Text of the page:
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John Rountree, 99; Former Official at Port of Long Beach

June 03, 2003|From a Times Staff Writer

John Rountree, a senior official at the Port of Long Beach from 1959 to 1971, has died. He was 99.

Rountree died of congestive heart failure May 16 at Hillcrest Care Center in Long Beach. He would have marked his 100th birthday on Oct. 25.

Rountree was hired as the port's traffic manager in March 1959. In 1966, he was named to the newly created position of director of port operations, in which he was responsible for security, sales of berths, pier operations, pricing of services and rental of the piers.

He also assigned berths or piers to visiting ships, which numbered about 5,000 each year.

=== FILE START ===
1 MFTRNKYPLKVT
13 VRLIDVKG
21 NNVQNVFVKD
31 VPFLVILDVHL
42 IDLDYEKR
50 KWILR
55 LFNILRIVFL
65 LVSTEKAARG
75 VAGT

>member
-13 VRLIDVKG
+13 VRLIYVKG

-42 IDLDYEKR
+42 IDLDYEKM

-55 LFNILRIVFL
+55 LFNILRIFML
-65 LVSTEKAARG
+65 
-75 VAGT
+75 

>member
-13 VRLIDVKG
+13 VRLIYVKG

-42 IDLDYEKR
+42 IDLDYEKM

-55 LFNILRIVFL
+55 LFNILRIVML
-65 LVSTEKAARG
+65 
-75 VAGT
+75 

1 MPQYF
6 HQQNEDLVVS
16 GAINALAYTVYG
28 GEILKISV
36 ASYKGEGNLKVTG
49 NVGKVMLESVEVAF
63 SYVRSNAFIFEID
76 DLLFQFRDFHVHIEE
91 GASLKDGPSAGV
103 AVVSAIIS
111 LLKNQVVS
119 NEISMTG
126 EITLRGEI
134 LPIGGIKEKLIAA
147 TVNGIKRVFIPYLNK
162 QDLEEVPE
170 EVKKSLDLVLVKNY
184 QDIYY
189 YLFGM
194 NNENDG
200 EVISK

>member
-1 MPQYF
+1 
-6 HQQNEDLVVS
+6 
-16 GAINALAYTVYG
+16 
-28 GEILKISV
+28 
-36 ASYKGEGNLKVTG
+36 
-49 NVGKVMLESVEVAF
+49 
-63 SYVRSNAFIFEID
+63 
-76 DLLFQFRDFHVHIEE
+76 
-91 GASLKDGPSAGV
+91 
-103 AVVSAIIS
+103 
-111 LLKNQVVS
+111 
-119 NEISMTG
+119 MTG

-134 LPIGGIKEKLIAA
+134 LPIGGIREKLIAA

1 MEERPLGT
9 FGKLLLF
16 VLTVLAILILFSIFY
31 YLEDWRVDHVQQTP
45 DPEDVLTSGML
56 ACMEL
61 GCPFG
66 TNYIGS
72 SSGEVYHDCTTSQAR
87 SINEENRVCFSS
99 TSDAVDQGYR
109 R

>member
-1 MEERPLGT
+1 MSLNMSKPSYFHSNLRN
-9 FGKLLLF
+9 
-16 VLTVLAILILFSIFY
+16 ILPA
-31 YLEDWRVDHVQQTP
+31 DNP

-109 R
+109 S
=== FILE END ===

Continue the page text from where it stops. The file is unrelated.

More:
Former colleagues recalled Rountree as an early advocate of women in management roles on the docks.

A native of Swainton, Ga., Rountree was born on a farm, and became interested in the sea when he visited Savannah when he was 12.

He went to the Coast Guard Academy, graduating in the class of 1925, and is believed to be the last surviving member of that class.

After graduation, Rountree had a variety of service assignments for the Coast Guard, which took him to Alaska; Boston; Staten Island, N.Y., Cincinnati; and Lisbon.

During World War II, he commanded troop transport ships in the European and Pacific theaters.

For several years in the 1950s, Rountree commanded the 11th Coast Guard District in Long Beach, with a jurisdiction that stretched from the Mexican border to Point Conception and halfway to Hawaii.

He is survived by his wife, Venetia; three daughters; six grandchildren; and nine great-grandchildren.

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